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Tu B’shvat in Israel

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Immigrants arriving at Ben Gurion Airport this week — the week of Tu B’Shvat — are being greeted with baskets of fruit and nuts. Those already living in absorption centers are being encouraged, by the Jewish National Fund and the Jewish Agency to go out in organized groups into the countryside and plant trees. The 15th of Shvat is cited in the Talmud as the “new year for trees.”

It is a widely celebrated holiday in Israel, marked by religious and secular alike. Kindergartens and junior schools in particular make much of the day, organizing outings for the youngsters and putting on plays with bucolic, pastoral themes.

On the “Castel” hill outside Jerusalem, scene of bloody battles in the War of Independence, the JNF arranged today the planting of 3000 saplings as the start of a forest dedicated to the soldiers who fought and fell at the site.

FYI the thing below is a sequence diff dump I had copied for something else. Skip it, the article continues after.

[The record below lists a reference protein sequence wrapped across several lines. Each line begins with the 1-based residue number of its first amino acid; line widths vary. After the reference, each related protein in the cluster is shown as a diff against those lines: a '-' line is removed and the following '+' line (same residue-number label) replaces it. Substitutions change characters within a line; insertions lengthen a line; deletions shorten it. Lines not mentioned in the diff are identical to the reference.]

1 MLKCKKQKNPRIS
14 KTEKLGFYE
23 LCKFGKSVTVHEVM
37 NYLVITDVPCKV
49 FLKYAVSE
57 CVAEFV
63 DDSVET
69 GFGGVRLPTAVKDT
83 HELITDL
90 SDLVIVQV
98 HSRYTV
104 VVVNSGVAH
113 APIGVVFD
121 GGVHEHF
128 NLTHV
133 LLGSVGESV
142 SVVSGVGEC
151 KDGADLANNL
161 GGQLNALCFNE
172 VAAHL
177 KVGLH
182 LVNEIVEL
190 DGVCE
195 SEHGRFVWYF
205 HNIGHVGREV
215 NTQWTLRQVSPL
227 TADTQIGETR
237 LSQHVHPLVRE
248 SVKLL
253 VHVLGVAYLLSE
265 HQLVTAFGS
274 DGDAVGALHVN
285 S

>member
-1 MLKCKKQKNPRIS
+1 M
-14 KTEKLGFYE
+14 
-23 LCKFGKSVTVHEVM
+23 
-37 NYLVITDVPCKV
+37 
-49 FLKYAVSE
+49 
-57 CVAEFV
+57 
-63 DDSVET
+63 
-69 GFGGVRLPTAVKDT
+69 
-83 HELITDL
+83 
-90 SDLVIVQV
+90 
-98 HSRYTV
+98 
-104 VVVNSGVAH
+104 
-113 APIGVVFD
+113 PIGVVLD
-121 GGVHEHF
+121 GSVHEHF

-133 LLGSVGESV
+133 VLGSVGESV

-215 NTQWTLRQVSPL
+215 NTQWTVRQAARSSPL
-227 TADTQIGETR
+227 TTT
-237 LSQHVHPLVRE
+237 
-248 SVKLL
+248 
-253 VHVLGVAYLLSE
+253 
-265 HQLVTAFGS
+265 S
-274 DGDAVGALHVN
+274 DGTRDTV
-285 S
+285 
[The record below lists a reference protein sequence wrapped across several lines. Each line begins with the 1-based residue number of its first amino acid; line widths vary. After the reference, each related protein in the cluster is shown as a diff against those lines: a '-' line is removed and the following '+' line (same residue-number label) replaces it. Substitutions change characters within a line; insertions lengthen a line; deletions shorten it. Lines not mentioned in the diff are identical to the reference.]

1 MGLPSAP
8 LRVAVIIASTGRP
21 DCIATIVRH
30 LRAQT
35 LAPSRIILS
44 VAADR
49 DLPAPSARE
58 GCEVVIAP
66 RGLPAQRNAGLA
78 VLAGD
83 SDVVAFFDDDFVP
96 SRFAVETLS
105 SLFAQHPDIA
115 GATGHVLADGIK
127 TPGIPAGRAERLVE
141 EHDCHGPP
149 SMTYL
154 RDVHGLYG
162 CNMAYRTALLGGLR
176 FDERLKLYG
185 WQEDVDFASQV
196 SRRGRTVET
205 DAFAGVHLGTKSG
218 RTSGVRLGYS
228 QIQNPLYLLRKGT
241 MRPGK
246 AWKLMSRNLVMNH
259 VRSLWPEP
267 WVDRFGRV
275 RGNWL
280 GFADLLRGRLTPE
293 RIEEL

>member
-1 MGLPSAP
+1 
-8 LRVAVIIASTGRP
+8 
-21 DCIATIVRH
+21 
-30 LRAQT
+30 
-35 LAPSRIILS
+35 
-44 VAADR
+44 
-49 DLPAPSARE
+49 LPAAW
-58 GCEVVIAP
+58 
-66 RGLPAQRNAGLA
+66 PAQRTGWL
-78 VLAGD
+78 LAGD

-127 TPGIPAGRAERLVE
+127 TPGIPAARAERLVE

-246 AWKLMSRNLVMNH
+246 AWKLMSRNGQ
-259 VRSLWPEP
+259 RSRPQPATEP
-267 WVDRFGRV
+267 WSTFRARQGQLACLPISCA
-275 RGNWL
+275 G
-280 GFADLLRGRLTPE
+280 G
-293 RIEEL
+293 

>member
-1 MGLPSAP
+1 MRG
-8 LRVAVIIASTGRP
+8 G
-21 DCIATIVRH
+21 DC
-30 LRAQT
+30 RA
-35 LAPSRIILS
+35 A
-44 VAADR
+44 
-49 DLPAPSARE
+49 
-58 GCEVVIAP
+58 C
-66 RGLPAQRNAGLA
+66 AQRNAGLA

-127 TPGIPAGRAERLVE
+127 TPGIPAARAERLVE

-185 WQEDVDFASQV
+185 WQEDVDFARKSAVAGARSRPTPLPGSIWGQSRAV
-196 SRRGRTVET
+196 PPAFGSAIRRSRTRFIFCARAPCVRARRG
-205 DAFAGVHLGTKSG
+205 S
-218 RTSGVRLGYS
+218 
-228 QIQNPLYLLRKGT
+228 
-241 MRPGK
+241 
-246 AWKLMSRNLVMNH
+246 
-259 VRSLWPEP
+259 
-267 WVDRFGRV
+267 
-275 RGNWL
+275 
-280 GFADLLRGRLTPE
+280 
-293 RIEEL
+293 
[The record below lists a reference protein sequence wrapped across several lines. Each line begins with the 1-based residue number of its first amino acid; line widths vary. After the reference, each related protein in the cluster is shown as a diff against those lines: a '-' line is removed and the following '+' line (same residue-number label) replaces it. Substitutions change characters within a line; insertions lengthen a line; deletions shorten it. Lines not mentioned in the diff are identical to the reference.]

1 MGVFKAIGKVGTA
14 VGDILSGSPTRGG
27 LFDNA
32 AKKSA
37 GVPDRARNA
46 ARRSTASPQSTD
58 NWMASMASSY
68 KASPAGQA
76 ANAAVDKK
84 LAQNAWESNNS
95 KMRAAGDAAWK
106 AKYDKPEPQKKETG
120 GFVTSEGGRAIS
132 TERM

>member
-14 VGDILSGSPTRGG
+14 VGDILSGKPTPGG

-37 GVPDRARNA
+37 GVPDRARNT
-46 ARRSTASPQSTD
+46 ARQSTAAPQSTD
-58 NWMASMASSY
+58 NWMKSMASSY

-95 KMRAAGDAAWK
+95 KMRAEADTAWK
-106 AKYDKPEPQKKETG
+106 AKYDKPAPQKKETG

Among other activities arranged by the JNF were: tree planting by teachers at a new forest outside Jerusalem marking the 75th jubilee of the Teachers Union. Moshe Rivlin, JNF chairman, and union president Shalom Levin attended this event. At Gush Etzion, midway between Jerusalem and Hebron, thousands of school children took part in planting ceremonies, along with tourists and new immigrants; at Yamit, despite its precarious political situation, new trees were planted; in the Galilee, a major planting event took place close to Kiryat Shemona, at a forest dedicated to Jewish-Druze friendship.

Other ceremonies in the north had to be curtailed because recent heavy rainfall had rendered the approach roads inaccessible.

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